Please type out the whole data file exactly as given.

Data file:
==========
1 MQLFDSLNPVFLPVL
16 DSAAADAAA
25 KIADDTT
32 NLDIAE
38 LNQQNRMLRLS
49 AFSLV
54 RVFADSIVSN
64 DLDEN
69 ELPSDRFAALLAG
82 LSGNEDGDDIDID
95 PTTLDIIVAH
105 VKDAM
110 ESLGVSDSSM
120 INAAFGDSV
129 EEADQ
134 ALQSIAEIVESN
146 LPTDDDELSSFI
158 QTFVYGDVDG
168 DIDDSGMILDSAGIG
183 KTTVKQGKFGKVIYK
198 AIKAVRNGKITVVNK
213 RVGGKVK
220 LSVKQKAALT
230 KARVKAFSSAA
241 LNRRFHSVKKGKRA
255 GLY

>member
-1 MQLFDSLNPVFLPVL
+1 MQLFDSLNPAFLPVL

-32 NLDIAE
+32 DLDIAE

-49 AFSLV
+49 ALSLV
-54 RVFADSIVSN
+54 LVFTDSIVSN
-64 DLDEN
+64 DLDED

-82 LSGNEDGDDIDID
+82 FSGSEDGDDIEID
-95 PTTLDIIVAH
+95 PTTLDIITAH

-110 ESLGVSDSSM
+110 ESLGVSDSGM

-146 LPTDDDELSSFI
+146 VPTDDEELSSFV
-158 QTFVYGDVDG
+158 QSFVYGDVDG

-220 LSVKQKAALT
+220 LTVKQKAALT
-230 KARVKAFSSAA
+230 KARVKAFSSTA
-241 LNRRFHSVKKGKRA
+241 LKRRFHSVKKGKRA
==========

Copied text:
1 MQLFDSLNPVFLPVL
16 DSAAADAAA
25 KIADDTT
32 NLDIAE
38 LNQQNRMLRLS
49 AFSLV
54 RVFADSIVSN
64 DLDEN
69 ELPSDRFAALLAG
82 LSGNEDGDDIDID
95 PTTLDIIVAH
105 VKDAM
110 ESLGVSDSSM
120 INAAFGDSV
129 EEADQ
134 ALQSIAEIVESN
146 LPTDDDELSSFI
158 QTFVYGDVDG
168 DIDDSGMILDSAGIG
183 KTTVKQGKFGKVIYK
198 AIKAVRNGKITVVNK
213 RVGGKVK
220 LSVKQKAALT
230 KARVKAFSSAA
241 LNRRFHSVKKGKRA
255 GLY

>member
-1 MQLFDSLNPVFLPVL
+1 MQLFDSLNPAFLPVL

-32 NLDIAE
+32 DLDIAE

-49 AFSLV
+49 ALSLV
-54 RVFADSIVSN
+54 LVFTDSIVSN
-64 DLDEN
+64 DLDED

-82 LSGNEDGDDIDID
+82 FSGSEDGDDIEID
-95 PTTLDIIVAH
+95 PTTLDIITAH

-110 ESLGVSDSSM
+110 ESLGVSDSGM

-146 LPTDDDELSSFI
+146 VPTDDEELSSFV
-158 QTFVYGDVDG
+158 QSFVYGDVDG

-220 LSVKQKAALT
+220 LTVKQKAALT
-230 KARVKAFSSAA
+230 KARVKAFSSTA
-241 LNRRFHSVKKGKRA
+241 LKRRFHSVKKGKRA